DeKalb Schools set to announce second superintendent finalist

The DeKalb County Board of Education is expected to announce its second superintendent finalist this morning, officials close to the process told The Atlanta Journal-Constitution.

Cheryl Watson-Harris is second in command at the largest school district in the country, serving as first-deputy chancellor for the New York City Department of Education. According to her bio on the department of education website, she returned to New York after more than 15 years in Boston, where she worked as a principal and network superintendent until 2015. She began her teaching career in New York in 1993.

Watson-Harris, who has no previous experience as a school districts top leader, would lead Georgia’s third-largest district of about 99,000 students as it seeks to transition to some semblance of normalcy amid the coronavirus pandemic. School buildings were closed for the last 10 weeks of the school year, which pushed learning online through online portals to mixed reviews from teachers and parents.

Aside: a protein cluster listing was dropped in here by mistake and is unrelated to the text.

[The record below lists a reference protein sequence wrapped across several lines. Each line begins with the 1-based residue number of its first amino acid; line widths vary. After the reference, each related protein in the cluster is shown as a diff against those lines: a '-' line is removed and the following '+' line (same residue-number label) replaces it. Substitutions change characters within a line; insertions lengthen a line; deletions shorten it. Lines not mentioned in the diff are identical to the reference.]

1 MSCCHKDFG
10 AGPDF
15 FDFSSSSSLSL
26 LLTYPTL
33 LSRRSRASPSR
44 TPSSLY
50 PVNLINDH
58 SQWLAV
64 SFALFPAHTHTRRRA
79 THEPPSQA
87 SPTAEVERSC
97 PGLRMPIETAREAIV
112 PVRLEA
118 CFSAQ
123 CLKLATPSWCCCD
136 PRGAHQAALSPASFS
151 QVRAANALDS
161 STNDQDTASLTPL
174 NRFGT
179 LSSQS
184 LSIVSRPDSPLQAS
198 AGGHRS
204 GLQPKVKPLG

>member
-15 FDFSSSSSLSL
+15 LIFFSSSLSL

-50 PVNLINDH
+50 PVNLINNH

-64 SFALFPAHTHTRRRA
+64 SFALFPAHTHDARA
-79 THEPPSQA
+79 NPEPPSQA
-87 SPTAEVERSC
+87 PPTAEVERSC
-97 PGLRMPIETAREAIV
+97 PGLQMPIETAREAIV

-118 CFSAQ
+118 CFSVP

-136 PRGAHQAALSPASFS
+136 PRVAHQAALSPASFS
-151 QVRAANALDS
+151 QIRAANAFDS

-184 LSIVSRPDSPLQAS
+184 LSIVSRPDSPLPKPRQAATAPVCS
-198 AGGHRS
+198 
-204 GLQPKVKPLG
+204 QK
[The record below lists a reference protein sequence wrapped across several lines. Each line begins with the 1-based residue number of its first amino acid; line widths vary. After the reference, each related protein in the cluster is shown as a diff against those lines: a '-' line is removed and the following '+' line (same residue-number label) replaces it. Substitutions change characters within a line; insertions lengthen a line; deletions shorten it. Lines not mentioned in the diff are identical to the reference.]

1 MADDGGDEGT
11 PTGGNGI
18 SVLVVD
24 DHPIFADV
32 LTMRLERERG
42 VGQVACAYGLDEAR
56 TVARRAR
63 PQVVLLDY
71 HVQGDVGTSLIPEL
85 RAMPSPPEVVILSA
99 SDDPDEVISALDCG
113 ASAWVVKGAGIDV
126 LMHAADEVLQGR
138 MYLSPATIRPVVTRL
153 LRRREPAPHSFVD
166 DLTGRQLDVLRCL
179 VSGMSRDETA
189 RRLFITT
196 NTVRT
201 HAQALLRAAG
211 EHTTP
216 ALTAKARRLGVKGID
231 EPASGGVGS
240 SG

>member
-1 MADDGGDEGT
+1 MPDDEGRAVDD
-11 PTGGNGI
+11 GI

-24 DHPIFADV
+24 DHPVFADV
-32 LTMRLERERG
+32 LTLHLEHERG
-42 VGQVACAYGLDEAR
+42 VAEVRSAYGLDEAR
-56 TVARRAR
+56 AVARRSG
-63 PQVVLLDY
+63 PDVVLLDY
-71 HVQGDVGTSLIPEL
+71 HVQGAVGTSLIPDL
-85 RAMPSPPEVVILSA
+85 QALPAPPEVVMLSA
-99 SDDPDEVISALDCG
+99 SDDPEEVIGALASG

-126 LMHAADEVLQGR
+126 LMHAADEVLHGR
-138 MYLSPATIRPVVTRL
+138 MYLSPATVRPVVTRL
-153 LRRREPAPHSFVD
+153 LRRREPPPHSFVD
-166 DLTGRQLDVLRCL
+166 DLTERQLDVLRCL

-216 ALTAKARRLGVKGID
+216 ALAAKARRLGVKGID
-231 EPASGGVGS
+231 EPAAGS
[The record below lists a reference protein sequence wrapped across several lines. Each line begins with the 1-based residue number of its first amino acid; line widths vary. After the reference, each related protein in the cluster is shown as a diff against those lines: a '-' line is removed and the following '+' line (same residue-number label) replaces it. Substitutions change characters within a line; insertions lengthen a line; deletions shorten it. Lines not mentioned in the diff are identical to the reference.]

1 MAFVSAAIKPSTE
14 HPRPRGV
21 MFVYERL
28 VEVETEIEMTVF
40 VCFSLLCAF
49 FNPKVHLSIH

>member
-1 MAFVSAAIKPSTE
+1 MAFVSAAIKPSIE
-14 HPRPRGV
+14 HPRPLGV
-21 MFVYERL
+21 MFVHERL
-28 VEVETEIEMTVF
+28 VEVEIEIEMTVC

The Atlanta Journal-Constitution is protecting the identity of the people providing this information because they are not authorized to comment on the matter.

She would replace Ramona Tyson, who has said she intends to retire at the end of the month.

Watson-Harris also brings to the table her own share of turmoil, including allegations she received preferential treatment in receiving placement for two of her daughters at some of the city’s more elite schools.

According to the New York Post, one daughter entered a selective middle school in the eighth grade, though the school normally accepts incoming sixth graders. Another daughter was placed in a school for the gifted and talented known to choose students based on entry test scores and try-outs.

A week ago, she withdrew her name from contention for the superintendent's job at Sarasota County Schools in Florida, which has about 44,000 students.

“That was just a personal choice,” she told the Sarasota Herald-Tribune newspaper after withdrawing her name for the position.

The school board initially announced Rudy Crew as its single finalist for the superintendent position on April 23, with five board members heaping praise on the selection during a meeting held via Zoom and aired on the district's public access channel.

Just over two weeks later, in a stunning reversal, the board voted not to hire Crew, with several opting not to say why publicly. The selection had been met with concern from residents who felt Crew’s history -- including allegations Crew bullied a subordinate and obstructed a rape investigation involving a 14-year-old student -- showed he was not suitable for DeKalb.